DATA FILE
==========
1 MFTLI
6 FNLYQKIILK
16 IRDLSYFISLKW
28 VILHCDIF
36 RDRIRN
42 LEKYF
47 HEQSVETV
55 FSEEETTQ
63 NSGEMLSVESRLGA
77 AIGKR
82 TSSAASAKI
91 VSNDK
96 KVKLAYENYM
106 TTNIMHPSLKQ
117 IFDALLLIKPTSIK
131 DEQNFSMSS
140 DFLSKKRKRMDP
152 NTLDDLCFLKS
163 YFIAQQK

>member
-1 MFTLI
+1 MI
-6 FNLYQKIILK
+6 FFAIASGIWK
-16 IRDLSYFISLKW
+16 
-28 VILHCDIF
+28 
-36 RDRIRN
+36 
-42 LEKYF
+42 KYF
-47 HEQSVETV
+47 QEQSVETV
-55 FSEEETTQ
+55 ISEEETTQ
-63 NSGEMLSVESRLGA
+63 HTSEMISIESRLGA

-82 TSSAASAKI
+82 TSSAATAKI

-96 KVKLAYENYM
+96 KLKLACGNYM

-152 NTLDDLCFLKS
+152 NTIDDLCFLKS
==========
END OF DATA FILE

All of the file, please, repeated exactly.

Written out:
1 MFTLI
6 FNLYQKIILK
16 IRDLSYFISLKW
28 VILHCDIF
36 RDRIRN
42 LEKYF
47 HEQSVETV
55 FSEEETTQ
63 NSGEMLSVESRLGA
77 AIGKR
82 TSSAASAKI
91 VSNDK
96 KVKLAYENYM
106 TTNIMHPSLKQ
117 IFDALLLIKPTSIK
131 DEQNFSMSS
140 DFLSKKRKRMDP
152 NTLDDLCFLKS
163 YFIAQQK

>member
-1 MFTLI
+1 MI
-6 FNLYQKIILK
+6 FFAIASGIWK
-16 IRDLSYFISLKW
+16 
-28 VILHCDIF
+28 
-36 RDRIRN
+36 
-42 LEKYF
+42 KYF
-47 HEQSVETV
+47 QEQSVETV
-55 FSEEETTQ
+55 ISEEETTQ
-63 NSGEMLSVESRLGA
+63 HTSEMISIESRLGA

-82 TSSAASAKI
+82 TSSAATAKI

-96 KVKLAYENYM
+96 KLKLACGNYM

-152 NTLDDLCFLKS
+152 NTIDDLCFLKS